Many Framingham residents were optimistic when the Charter Commission was formed in the spring of 2016 that it would produce a city form of government that embraced Framingham’s tradition of participatory government. It did not.
We were under no delusions that a city would be proposed given the majority of those elected. What we didn’t anticipate was a process hell-bent on scrapping what has guided Framingham to achieve remarkable things over 317 years. In the shortest period of time allowable, it proposed a government that concentrated too much power in the hands of a mayor and the fewest elected members of a legislative body imaginable.
We were encouraged because many members of the Commission had worked to attract employers, visitors, educators, and sustainable development to our community. They led the Choose Framingham campaign, tax-incentive financing packages approved by Town Meeting, and dealt with deadbeat absentee landlords. They led positive efforts to promote pride in Framingham.
Disappointment set in with strident claims about how everything was broken and intentionally false accusations that the town form of government is responsible for all municipal problems. Suddenly, marketing to residents to learn more about the proposed charter became negative, dark, and dystopian. It was as if Framingham is equivalent to cities like Flint, Michigan or Youngstown, Ohio that never recovered from losing core industry.
Discouragement grew with the emergence of a strong mayor who appoints more than 160 members of boards, commissions and committees with a veto power that requires eight of eleven city councilors to overturn any decision.
It’s important to comprehend the power of a mayor’s veto. As an example, let’s consider the Planning Board that is currently elected and accountable to the voters. If a mayor appoints an unqualified or disreputable person to the Planning Board, the 11-member City Council can reject that person with a majority 6-5 vote. The mayor can veto that decision by the City Council. To protect the integrity of the Planning Board, the City Council must now convince 8 of 11 city councilors to oppose a mayor. Four city councilors are all that is needed to uphold any decision by a mayor.
One mayor and four city councilors dominate under this proposed charter. Five people.
This is a dangerous concentration of power. It invites special interests with money to fund political campaigns to favor those who do their bidding. It is a breeding ground for putting the interests of the wealthy before the needs of the residents, students, and neighborhoods in Framingham.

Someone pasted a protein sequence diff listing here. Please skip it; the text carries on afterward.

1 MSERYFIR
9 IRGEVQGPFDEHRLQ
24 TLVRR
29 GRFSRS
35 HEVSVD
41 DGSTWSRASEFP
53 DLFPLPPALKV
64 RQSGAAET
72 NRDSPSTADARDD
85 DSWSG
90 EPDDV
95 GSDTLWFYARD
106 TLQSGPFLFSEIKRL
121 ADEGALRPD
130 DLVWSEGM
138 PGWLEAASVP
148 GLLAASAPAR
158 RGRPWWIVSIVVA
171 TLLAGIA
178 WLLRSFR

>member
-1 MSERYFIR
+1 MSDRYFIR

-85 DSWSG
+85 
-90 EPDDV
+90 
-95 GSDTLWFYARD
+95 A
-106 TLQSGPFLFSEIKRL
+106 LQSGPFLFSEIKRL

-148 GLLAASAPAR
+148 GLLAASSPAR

Who will get appointed to the 30 commissions, committees and boards? Who will truly have access to a mayor under the proposed charter?
The drastic reduction in the legislative branch is a real concern. Today, Framingham has an elected Town Meeting of 216 residents consisting of 12 elected representatives from 18 distinct precincts. Town Meeting voted courageously to reduce its number to 162 over three years, so that 9 leaders will represent each precinct in 2019.
The proposed city charter slashes that to just one representative for every two precincts. That’s a reduction from 162 to 9 locally elected representatives, too radical a departure from Framingham’s participatory democracy.
Their terms were also reduced from three years for elected Town Meeting member to two years, except for two at-large councilors who will serve four-year terms on the same schedule as a mayor. By design, a mayor and at-large councilors’ political fortunes are entwined to deliver for their campaign supporters.
This 11-member City Council invites outside influence when just 6 elected representatives are needed to enact ordinances and budgets. Six is quickly reduced to 4 elected representatives whenever a mayoral veto looms over any decision.
The proposed charter is disappointing in so many ways. It was unnecessary to make such a radical shift in our community that does so many things so well.
Framingham is a great town in which to live, learn, work, and play. It is not in need of a municipal tear down. Town Meeting embraces reform. It hears and has responded to the concerns of Framingham voters. The town’s professional management and volunteer leaders are committed to improving what has worked for 317 years.
Please vote “No” on the proposed charter on April 4th.
Bradley C. Bauler
Framingham Town Meeting member